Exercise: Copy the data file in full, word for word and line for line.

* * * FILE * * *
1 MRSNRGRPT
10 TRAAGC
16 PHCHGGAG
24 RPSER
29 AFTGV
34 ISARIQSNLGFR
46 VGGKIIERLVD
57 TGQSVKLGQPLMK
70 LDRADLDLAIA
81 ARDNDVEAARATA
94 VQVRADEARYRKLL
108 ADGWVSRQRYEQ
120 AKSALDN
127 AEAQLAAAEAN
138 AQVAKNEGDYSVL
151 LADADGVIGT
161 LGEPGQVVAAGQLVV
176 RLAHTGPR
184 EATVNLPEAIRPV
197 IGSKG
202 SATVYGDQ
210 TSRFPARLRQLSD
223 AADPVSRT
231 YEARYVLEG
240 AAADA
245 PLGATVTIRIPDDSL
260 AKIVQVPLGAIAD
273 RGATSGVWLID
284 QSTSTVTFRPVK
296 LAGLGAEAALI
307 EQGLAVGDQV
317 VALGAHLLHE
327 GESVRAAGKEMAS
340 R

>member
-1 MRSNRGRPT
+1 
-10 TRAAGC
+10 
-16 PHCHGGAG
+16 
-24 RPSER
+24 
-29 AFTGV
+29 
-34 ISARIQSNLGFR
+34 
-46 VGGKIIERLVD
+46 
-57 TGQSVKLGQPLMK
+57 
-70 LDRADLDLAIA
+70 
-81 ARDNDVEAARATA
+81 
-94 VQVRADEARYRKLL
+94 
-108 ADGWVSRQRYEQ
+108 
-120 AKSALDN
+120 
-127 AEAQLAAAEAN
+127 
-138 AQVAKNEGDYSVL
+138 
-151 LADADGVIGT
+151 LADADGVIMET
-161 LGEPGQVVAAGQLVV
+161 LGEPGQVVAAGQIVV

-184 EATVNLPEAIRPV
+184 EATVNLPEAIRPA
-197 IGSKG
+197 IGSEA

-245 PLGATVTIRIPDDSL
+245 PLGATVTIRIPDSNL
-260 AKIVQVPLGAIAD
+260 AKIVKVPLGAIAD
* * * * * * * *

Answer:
1 MRSNRGRPT
10 TRAAGC
16 PHCHGGAG
24 RPSER
29 AFTGV
34 ISARIQSNLGFR
46 VGGKIIERLVD
57 TGQSVKLGQPLMK
70 LDRADLDLAIA
81 ARDNDVEAARATA
94 VQVRADEARYRKLL
108 ADGWVSRQRYEQ
120 AKSALDN
127 AEAQLAAAEAN
138 AQVAKNEGDYSVL
151 LADADGVIGT
161 LGEPGQVVAAGQLVV
176 RLAHTGPR
184 EATVNLPEAIRPV
197 IGSKG
202 SATVYGDQ
210 TSRFPARLRQLSD
223 AADPVSRT
231 YEARYVLEG
240 AAADA
245 PLGATVTIRIPDDSL
260 AKIVQVPLGAIAD
273 RGATSGVWLID
284 QSTSTVTFRPVK
296 LAGLGAEAALI
307 EQGLAVGDQV
317 VALGAHLLHE
327 GESVRAAGKEMAS
340 R

>member
-1 MRSNRGRPT
+1 
-10 TRAAGC
+10 
-16 PHCHGGAG
+16 
-24 RPSER
+24 
-29 AFTGV
+29 
-34 ISARIQSNLGFR
+34 
-46 VGGKIIERLVD
+46 
-57 TGQSVKLGQPLMK
+57 
-70 LDRADLDLAIA
+70 
-81 ARDNDVEAARATA
+81 
-94 VQVRADEARYRKLL
+94 
-108 ADGWVSRQRYEQ
+108 
-120 AKSALDN
+120 
-127 AEAQLAAAEAN
+127 
-138 AQVAKNEGDYSVL
+138 
-151 LADADGVIGT
+151 LADADGVIMET
-161 LGEPGQVVAAGQLVV
+161 LGEPGQVVAAGQIVV

-184 EATVNLPEAIRPV
+184 EATVNLPEAIRPA
-197 IGSKG
+197 IGSEA

-245 PLGATVTIRIPDDSL
+245 PLGATVTIRIPDSNL
-260 AKIVQVPLGAIAD
+260 AKIVKVPLGAIAD